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Letter from Stockholm: Sweden Goes Shopping
Alan AtKisson, 7 Mar 08

A two-page spread in one of the several free city dailies in this formerly
Nordic, lately Mediterranean and snow-free city provides a snapshot of life
here today. (For the Swedes tracking this, see the daily "Stockholm City,"
fredag 7 mars 2008 sida 4-5.)

First, the good news. I have earlier complained about the current
government's abdication of Sweden's decades-long leadership role in
environmental and climate policy. More and more climate-watchers here are
scoffing at this Center-Right gang with increasing dismissiveness. Swedes
can outdo the British in being dismissive, so this is not good. But other
parts of the country industrial and governance systems are not so clueless.

"It's nice to fly green," says one headline. Apparently, Sweden is unique
in the world for practicing a new pattern of landing that is essentially the
same thing as taking your foot off the gas pedal and coasting into your
driveway. Coming into Arlanda Airport, the Boeing 737s flown by SAS power
down, and glide. They have done this 2,000 times so far, and discovered
that (1) it saves them money on fuel, (2) it saves tons of CO2 (if all of
SAS did this it would be like taking 20,000 petrol cars off the road), (3)
it reduces noise, and (4) most fascinating of all, it improves the
reliability of on-time landings. How this happens is not explained, but we
like reliability here in Sweden, so this benefit is mentioned twice in the
article. Sweden also has closer-than-average business relationships with
China, which likes to look at Swedish models, perhaps because we practice
something a bit like the Chinese model of socialist capitalism. China plans
to build 50 new airports, and they've been studying this glide-landing
technique.

Okay, it's not going to save the world, but it is a nice little green
innovation, and it started here.

The rest of the two-page spread is, however, not so encouraging when it
comes to the vision of a climate neutral and sustainable 21st century
society.

Stockholm is going through a spasm of new mall building. Economic forces
are trying to stuff new mega shopping experiences into various nooks and
crannies, until (in at least one case) a local neighborhood movement rose up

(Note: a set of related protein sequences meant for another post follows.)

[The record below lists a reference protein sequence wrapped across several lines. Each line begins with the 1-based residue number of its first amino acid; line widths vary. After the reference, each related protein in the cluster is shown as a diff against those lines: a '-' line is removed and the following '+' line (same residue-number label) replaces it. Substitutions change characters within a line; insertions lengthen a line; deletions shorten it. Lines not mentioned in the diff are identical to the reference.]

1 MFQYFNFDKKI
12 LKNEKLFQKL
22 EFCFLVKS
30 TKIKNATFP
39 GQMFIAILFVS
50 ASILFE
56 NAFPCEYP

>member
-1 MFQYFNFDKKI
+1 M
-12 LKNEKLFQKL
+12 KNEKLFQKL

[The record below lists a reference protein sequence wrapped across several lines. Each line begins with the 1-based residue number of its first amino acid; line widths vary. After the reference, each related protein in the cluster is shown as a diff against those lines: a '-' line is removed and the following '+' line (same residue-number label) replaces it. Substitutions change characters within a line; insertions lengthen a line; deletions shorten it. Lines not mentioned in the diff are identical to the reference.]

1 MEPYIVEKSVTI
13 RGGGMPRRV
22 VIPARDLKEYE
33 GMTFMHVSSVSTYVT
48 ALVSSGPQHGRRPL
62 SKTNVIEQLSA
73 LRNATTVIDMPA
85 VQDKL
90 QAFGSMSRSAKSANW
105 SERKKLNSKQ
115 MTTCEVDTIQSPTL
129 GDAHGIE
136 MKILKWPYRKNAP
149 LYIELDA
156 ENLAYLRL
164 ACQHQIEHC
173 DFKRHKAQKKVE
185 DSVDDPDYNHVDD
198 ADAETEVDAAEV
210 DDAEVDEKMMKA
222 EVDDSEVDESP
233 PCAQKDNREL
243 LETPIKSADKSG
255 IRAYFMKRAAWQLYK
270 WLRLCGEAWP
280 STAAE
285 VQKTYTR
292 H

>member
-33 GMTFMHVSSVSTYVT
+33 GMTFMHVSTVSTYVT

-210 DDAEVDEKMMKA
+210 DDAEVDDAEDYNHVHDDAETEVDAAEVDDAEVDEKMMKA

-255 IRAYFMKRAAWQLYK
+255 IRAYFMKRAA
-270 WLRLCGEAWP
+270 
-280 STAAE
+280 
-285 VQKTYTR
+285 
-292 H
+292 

in one corner of Stockholm to stop the latest mall project with the message:
"We really don't need any more shopping opportunities here. We can already
everything we need, and then some."

But that does not stop the great mall factories that are putting up new or
expanded malls and shopping centers everywhere, including a huge new complex
planned for mid-way between Stockholm and Uppsala, near the airport. This,
I would assume, would be Sweden's answer to "Mall of America," which many
people might forget was a great innovation in its time, and successfully
drove (and drives) traffic to Minneapolis Airport simply to go to a really
big mall for the day.

In my suburb alone, we've gone from one local food store in a medium size
mall, to three local grocery stores within a stone's throw of each other, in
just two years -- in addition to three new or expanded malls just ten
mintues away, with Wal-Mart-style big box retailers as the anchor tenants. I
have a hard time believing that there are enough homes tucked into these
woods to house shoppers for all those stores. Weirdly, the parking lots are
always full.

But do the people here really want "Mall of Sweden"? Sadly, yes -- if the
poll on page 4 of Stockholm City is to be believed. Seventy-four percent of
readers answered "Ja!" when asked if more shopping centers were needed.
Most of them, by the way, also wanted access to anti-fat pills. "I don't
suffer from being fat myself," said "Olessia," in a typical quote, "but I
still want it. So that I don't put on weight."

Olessia has good reason to attend to her appearance with high technology
solutions. Looking, dressing, and especially living "snyggt" -- which is a
Swedish all-purpose word for "good-looking" or "done with style" -- is an
absolutely essential part of life in the bigger cities here. I joke often
with my friends and family about "the snyggt patrol," that feeling that one
is being watched and judged on these terms and that one absolutely must
prepare even a plate of noodles or a bowl of pretzels with alacrity and a